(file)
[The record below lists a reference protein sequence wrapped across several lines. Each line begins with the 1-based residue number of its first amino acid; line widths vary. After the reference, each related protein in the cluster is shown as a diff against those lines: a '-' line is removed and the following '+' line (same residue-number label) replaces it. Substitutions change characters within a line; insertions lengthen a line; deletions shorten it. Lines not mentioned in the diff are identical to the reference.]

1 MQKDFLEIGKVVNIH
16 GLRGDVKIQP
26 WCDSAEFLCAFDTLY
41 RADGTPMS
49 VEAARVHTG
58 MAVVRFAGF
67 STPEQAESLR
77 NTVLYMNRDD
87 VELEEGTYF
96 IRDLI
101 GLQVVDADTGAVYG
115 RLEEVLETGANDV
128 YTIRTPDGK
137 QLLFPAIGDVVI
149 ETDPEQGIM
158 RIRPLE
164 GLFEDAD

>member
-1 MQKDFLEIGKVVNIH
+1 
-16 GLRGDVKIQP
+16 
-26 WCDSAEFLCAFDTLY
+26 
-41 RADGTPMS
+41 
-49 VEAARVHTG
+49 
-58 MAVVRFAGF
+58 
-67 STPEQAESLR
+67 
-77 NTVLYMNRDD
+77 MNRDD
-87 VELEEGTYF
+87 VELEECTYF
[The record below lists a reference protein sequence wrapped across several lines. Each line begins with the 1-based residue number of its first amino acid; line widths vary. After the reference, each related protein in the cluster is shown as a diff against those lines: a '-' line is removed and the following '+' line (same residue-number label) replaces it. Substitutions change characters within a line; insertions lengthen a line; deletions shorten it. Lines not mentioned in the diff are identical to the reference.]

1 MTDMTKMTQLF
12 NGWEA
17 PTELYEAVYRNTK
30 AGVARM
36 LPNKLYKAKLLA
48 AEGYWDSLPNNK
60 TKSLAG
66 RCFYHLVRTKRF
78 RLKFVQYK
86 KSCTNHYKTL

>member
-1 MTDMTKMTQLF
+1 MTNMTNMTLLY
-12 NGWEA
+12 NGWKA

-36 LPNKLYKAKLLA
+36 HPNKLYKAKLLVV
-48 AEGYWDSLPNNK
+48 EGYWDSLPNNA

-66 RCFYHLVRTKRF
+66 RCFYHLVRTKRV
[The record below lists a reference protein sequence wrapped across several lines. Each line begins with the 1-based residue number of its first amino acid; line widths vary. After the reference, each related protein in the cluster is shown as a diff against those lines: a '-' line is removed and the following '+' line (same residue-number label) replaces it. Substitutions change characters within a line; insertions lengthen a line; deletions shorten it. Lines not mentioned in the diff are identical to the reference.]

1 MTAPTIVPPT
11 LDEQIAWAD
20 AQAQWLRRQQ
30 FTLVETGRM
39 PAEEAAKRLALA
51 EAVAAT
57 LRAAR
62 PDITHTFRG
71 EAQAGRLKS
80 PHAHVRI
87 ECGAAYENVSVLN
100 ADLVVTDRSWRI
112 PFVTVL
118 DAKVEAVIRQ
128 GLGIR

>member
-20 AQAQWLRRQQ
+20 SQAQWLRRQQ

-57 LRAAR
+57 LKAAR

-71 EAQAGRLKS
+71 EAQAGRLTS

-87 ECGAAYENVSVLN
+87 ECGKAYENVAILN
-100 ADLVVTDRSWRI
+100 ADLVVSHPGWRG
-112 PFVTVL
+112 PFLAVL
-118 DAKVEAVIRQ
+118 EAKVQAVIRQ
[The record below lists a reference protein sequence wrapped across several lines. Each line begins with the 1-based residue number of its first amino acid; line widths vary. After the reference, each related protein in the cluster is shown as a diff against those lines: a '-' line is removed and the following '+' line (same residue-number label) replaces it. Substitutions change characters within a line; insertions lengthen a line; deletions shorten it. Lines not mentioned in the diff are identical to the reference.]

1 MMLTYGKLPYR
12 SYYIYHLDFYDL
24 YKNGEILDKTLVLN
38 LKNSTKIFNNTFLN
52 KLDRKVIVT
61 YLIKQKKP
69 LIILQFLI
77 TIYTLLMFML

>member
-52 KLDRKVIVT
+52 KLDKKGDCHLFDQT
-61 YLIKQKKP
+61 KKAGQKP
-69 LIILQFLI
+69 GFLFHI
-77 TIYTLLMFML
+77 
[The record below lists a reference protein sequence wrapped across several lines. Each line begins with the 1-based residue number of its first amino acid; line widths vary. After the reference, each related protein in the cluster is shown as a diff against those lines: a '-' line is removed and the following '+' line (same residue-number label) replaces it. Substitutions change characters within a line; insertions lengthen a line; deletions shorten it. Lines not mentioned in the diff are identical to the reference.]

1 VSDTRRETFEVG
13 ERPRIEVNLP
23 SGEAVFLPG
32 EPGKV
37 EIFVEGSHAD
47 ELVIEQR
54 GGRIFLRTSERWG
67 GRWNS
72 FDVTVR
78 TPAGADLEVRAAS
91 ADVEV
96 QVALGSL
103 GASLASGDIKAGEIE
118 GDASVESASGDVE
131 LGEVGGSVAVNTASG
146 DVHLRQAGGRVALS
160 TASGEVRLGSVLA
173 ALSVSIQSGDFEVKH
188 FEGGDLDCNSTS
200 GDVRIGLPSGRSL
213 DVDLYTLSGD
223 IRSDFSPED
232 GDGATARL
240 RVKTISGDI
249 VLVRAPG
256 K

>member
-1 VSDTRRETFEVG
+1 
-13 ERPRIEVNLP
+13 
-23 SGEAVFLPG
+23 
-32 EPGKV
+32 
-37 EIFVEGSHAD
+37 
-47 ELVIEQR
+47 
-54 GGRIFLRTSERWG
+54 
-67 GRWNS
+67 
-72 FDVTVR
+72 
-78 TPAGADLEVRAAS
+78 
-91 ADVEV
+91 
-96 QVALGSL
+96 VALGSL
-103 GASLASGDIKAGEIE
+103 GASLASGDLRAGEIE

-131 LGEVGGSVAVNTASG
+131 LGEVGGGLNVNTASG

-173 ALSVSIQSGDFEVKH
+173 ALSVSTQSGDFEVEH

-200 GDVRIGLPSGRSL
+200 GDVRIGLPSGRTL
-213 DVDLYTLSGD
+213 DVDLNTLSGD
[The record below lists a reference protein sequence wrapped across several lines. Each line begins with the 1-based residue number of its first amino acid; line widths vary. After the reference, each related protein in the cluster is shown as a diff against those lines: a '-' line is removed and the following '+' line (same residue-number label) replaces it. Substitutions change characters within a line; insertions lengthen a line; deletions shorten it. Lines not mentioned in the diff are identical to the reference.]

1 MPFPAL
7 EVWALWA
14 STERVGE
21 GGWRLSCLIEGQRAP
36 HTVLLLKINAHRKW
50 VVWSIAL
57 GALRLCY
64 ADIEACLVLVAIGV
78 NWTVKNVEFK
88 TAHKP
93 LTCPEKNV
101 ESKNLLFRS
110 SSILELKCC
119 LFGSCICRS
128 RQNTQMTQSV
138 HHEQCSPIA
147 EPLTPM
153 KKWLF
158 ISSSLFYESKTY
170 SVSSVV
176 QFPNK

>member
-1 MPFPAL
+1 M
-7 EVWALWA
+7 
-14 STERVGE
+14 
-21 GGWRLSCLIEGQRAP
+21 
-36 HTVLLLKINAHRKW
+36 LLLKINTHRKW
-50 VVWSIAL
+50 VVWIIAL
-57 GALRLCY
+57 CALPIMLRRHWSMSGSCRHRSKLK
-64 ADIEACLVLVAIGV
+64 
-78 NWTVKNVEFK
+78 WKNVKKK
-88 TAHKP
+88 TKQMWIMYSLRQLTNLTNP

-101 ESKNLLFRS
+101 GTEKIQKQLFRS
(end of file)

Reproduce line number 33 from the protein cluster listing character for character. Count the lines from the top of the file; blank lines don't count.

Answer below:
+67 